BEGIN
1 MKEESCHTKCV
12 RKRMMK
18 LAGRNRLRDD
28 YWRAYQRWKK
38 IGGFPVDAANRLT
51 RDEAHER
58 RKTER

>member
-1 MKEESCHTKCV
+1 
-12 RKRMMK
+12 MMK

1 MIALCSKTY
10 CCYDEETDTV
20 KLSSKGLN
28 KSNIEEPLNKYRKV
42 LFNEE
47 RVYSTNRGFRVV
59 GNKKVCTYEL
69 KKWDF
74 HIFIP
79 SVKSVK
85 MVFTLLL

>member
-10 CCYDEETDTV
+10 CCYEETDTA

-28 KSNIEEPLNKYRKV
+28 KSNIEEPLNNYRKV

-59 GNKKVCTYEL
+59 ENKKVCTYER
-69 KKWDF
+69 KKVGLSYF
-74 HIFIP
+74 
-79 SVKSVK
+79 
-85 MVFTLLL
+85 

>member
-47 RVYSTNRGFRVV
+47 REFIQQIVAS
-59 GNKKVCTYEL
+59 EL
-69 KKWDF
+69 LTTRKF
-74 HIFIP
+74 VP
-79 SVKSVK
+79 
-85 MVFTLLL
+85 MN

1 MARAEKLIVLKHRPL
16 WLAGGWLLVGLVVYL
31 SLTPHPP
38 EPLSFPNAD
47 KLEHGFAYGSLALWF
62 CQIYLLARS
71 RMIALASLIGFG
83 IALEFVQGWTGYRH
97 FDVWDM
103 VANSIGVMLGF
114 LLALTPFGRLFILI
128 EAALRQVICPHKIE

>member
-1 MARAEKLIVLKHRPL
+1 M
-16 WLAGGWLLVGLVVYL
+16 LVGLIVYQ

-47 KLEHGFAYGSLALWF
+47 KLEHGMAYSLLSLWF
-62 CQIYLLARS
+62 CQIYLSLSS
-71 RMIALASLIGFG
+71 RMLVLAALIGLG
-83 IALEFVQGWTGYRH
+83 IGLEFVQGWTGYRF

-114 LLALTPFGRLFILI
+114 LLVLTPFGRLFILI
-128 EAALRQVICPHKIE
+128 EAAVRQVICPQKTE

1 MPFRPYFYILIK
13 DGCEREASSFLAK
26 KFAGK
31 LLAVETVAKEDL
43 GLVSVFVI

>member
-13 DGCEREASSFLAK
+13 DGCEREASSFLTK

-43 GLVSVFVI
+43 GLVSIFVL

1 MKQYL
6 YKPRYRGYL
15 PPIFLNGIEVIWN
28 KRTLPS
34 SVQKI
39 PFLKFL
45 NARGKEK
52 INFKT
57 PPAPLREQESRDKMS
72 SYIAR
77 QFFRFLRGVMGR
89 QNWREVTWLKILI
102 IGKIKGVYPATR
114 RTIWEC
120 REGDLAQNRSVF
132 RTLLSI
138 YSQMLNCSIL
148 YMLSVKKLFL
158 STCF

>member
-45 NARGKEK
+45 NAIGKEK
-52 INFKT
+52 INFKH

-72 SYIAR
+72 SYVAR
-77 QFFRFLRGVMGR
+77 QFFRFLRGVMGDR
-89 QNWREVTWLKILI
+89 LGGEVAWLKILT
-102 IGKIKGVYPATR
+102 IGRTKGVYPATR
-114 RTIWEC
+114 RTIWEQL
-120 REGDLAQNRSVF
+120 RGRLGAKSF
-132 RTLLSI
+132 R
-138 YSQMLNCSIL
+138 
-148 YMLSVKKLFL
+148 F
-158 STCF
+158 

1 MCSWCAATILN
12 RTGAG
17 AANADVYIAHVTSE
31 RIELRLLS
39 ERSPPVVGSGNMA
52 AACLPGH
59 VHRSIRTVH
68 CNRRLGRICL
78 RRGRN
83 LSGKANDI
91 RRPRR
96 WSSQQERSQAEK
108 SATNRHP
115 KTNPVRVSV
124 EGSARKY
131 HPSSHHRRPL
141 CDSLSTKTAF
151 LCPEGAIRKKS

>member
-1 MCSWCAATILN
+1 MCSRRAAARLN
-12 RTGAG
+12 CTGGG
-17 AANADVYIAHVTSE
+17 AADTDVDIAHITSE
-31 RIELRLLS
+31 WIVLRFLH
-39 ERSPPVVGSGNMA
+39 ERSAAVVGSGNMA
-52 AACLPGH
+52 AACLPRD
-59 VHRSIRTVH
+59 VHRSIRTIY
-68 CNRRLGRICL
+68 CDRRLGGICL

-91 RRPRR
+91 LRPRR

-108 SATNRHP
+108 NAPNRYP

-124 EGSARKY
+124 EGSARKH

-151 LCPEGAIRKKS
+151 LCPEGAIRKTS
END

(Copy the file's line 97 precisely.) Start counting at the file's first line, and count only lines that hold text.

45 NARGKEK